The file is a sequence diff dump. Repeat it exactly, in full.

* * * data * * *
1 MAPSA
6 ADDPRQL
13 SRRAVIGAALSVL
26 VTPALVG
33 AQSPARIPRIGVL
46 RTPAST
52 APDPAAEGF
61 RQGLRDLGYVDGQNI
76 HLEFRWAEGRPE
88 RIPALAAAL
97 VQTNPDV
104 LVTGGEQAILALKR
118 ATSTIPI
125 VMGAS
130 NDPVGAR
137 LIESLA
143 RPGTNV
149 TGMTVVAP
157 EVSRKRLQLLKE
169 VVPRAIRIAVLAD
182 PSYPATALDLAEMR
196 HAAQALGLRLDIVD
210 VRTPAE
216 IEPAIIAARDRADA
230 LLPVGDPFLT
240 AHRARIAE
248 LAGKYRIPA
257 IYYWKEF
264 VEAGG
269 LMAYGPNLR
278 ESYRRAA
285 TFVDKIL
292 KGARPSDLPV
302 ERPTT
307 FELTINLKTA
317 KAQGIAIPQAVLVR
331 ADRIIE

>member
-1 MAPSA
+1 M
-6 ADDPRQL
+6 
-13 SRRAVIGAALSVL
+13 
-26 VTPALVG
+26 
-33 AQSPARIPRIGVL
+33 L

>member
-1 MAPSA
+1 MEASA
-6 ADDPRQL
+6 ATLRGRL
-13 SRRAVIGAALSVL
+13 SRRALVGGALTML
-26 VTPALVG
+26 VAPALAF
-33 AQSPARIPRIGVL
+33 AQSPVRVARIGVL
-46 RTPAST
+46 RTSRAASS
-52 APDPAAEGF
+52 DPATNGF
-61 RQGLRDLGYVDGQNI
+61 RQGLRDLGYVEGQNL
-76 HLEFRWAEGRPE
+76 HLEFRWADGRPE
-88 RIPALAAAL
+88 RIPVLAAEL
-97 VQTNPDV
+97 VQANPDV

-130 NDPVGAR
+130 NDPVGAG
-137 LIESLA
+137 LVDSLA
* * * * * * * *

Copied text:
1 MAPSA
6 ADDPRQL
13 SRRAVIGAALSVL
26 VTPALVG
33 AQSPARIPRIGVL
46 RTPAST
52 APDPAAEGF
61 RQGLRDLGYVDGQNI
76 HLEFRWAEGRPE
88 RIPALAAAL
97 VQTNPDV
104 LVTGGEQAILALKR
118 ATSTIPI
125 VMGAS
130 NDPVGAR
137 LIESLA
143 RPGTNV
149 TGMTVVAP
157 EVSRKRLQLLKE
169 VVPRAIRIAVLAD
182 PSYPATALDLAEMR
196 HAAQALGLRLDIVD
210 VRTPAE
216 IEPAIIAARDRADA
230 LLPVGDPFLT
240 AHRARIAE
248 LAGKYRIPA
257 IYYWKEF
264 VEAGG
269 LMAYGPNLR
278 ESYRRAA
285 TFVDKIL
292 KGARPSDLPV
302 ERPTT
307 FELTINLKTA
317 KAQGIAIPQAVLVR
331 ADRIIE

>member
-1 MAPSA
+1 M
-6 ADDPRQL
+6 
-13 SRRAVIGAALSVL
+13 
-26 VTPALVG
+26 
-33 AQSPARIPRIGVL
+33 L

>member
-1 MAPSA
+1 MEASA
-6 ADDPRQL
+6 ATLRGRL
-13 SRRAVIGAALSVL
+13 SRRALVGGALTML
-26 VTPALVG
+26 VAPALAF
-33 AQSPARIPRIGVL
+33 AQSPVRVARIGVL
-46 RTPAST
+46 RTSRAASS
-52 APDPAAEGF
+52 DPATNGF
-61 RQGLRDLGYVDGQNI
+61 RQGLRDLGYVEGQNL
-76 HLEFRWAEGRPE
+76 HLEFRWADGRPE
-88 RIPALAAAL
+88 RIPVLAAEL
-97 VQTNPDV
+97 VQANPDV

-130 NDPVGAR
+130 NDPVGAG
-137 LIESLA
+137 LVDSLA